Africa dumping old ground cars

Have you ever been to Africa? African nations have its own beauty, and you are sure to be wowed by its rich history.

Yet, Africa for one, will never develop a sustainable automobile industry as long as it continues to be a dumping ground for used cars. If you decided to walk through the cities of Lagos, Nairobi and Johannesburg, you would meet every brand car. They range from Hondas, Toyota, Mercedes, Volvo and even a Ford.

However, it is sad that these vehicles have been in use for years. They have only been revamped to sell at low prices.  Africa seems to be a dumping ground for old cars today – and we will take a look at why.

 

The Absence of Eco-Friendly Regulations

The northern hemisphere has continued to tighten its grip on emission regulations. Vehicles that no longer meet the standards in the European Union, Japan, China and USA are exported mostly to Africa. For instance, 15% of the cars exported in Africa are from China and Japan. The US and EU account for 14%.

It is no wonder that the automobile market in Africa is dominated by cheap vehicles.  In a country such as Kenya toxic air pollutants have resulted in the deaths of infants. In 2016, the World Health Organization revealed that 15,000 kids under the age of five died daily due to harmful emissions. A large percentage of these emissions are from vehicles.

 

How African Governments are Trying to Change This

 African countries are trying to implement car regulations to reduce the number of second-hand cars. Over 25 countries have implemented regulations on the maximum age limit of vehicles. However, due to a weak system and the growing demand, cars continue to be dumped in Africa.

Only six cars have been assembled in Africa, while the rest are handed down. However, countries such as South Africa and Rwanda have started a campaign to ban the exportation of used cars. In 2017, the market for new cars in South Africa was more than 360,000. In other parts such as Kenya, the market was less than 12,000.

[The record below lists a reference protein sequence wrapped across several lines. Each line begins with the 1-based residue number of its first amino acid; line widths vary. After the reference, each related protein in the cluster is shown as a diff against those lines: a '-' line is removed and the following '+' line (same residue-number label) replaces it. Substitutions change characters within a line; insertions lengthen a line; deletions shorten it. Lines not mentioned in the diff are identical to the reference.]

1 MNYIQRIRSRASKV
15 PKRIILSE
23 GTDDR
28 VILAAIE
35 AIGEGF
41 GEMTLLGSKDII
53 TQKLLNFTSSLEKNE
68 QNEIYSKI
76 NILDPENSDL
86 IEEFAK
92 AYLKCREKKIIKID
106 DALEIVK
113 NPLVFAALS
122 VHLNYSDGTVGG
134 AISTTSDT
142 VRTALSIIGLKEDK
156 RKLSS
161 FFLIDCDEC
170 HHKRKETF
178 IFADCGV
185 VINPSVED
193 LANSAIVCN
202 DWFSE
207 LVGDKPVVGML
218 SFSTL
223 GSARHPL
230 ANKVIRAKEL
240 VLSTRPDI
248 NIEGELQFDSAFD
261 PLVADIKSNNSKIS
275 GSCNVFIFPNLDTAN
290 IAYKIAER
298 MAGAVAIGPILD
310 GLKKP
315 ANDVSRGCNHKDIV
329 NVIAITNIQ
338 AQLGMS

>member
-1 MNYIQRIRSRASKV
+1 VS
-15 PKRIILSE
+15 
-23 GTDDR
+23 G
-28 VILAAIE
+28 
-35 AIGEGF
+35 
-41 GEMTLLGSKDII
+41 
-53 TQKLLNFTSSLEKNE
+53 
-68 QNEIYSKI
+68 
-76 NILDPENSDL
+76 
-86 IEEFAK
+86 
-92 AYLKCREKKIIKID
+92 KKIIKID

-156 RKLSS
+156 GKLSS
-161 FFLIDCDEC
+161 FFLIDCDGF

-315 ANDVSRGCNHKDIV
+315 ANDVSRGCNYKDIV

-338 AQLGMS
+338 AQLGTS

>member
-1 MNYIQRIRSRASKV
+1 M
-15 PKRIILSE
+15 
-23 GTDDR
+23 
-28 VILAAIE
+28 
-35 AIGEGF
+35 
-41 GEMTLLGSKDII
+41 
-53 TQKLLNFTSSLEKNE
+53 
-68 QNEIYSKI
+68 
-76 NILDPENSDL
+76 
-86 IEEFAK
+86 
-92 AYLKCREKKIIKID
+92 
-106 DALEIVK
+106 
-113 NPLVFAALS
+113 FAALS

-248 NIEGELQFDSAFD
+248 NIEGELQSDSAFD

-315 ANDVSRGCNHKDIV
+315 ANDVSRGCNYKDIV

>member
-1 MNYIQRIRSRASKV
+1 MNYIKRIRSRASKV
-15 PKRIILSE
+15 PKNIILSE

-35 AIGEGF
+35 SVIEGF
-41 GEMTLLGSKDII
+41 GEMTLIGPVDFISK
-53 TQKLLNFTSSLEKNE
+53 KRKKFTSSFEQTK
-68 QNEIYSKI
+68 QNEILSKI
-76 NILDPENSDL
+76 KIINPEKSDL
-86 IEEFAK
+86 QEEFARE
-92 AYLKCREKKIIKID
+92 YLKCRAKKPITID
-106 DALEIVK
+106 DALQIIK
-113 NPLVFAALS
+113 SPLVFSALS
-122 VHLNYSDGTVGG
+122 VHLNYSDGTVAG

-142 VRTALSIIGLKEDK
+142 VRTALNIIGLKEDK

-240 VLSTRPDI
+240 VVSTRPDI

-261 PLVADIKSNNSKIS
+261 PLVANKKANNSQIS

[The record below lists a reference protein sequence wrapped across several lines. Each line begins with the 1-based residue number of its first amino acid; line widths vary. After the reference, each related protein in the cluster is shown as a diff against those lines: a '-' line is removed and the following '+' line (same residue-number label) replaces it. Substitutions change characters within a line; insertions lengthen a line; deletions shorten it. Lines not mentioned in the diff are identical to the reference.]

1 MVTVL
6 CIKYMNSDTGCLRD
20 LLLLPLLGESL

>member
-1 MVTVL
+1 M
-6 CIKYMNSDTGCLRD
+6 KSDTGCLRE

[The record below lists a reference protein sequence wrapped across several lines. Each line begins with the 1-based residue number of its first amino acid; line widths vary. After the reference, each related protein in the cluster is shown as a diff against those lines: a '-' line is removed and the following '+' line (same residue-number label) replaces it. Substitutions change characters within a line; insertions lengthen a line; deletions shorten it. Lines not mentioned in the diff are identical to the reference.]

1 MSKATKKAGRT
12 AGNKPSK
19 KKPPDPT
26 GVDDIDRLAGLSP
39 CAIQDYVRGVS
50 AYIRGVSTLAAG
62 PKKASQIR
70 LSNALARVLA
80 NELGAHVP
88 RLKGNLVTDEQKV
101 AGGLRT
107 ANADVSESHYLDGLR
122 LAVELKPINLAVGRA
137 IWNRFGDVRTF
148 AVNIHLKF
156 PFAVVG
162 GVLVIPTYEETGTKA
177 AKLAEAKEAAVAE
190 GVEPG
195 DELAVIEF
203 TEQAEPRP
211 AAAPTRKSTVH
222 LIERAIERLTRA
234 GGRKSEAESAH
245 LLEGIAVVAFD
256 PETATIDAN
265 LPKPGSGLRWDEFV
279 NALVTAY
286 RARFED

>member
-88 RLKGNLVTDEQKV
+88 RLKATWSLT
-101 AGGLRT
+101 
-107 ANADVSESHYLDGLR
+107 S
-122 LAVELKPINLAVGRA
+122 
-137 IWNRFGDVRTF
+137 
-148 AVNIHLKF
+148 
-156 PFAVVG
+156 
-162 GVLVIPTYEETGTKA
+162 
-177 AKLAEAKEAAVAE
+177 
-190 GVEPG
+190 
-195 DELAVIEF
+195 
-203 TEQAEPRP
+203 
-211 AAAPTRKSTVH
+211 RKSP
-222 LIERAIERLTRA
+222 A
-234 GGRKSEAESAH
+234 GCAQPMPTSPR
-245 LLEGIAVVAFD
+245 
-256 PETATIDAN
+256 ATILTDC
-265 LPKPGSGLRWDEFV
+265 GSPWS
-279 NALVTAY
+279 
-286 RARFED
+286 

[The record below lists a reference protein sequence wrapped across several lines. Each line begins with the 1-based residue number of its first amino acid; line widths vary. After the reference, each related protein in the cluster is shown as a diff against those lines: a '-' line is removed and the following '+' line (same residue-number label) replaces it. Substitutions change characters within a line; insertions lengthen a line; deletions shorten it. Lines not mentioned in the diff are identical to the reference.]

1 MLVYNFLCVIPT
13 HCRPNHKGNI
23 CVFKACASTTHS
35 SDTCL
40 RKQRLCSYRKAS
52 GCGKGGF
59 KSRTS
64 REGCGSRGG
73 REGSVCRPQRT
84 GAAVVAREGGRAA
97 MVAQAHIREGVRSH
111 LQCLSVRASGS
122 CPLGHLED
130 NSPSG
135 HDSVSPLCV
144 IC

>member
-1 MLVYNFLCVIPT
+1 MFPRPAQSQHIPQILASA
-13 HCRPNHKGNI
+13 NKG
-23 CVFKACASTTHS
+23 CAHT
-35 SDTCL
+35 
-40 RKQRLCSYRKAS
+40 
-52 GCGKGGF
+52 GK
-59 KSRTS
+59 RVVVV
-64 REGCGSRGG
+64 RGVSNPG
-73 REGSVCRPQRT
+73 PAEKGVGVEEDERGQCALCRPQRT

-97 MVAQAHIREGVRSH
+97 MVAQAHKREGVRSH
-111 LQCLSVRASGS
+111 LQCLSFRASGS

In a country such as Nigeria, they had set up new strategies to grow the motor industry. They had even set up regulations to bar the exportation of used cars. However, after the fall of oiling prices, the private market collapsed.

Nigerian had plans to revamp the automobile industry, but plans have since collapsed since then.

A country like Rwanda has taken upon itself to build an assembly motor line in Kigali. The new Volkswagen assembly which was opened mid this year is set to envision over 5,000 vehicles.

The first model is Polo while others such as Aramok, Tremont, Passat and Tiguan will also be assembled. The whole idea is to sell and use these vehicles as Ubers.

The car parts were shipped from South Africa and are eco-friendly than most exported cars.

 

The future for African economies is brighter than now. The only question, would they be able to keep on the path to progress?


Mareeg senior news editor since 2001 and he can be reached at news@mareeg.com